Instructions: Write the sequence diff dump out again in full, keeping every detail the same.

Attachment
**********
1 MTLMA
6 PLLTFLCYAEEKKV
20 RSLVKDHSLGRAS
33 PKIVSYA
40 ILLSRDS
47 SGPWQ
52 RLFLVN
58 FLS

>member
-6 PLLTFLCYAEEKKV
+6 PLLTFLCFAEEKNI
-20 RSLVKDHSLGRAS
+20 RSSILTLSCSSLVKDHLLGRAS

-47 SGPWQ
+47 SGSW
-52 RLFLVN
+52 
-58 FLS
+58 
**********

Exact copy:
1 MTLMA
6 PLLTFLCYAEEKKV
20 RSLVKDHSLGRAS
33 PKIVSYA
40 ILLSRDS
47 SGPWQ
52 RLFLVN
58 FLS

>member
-6 PLLTFLCYAEEKKV
+6 PLLTFLCFAEEKNI
-20 RSLVKDHSLGRAS
+20 RSSILTLSCSSLVKDHLLGRAS

-47 SGPWQ
+47 SGSW
-52 RLFLVN
+52 
-58 FLS
+58 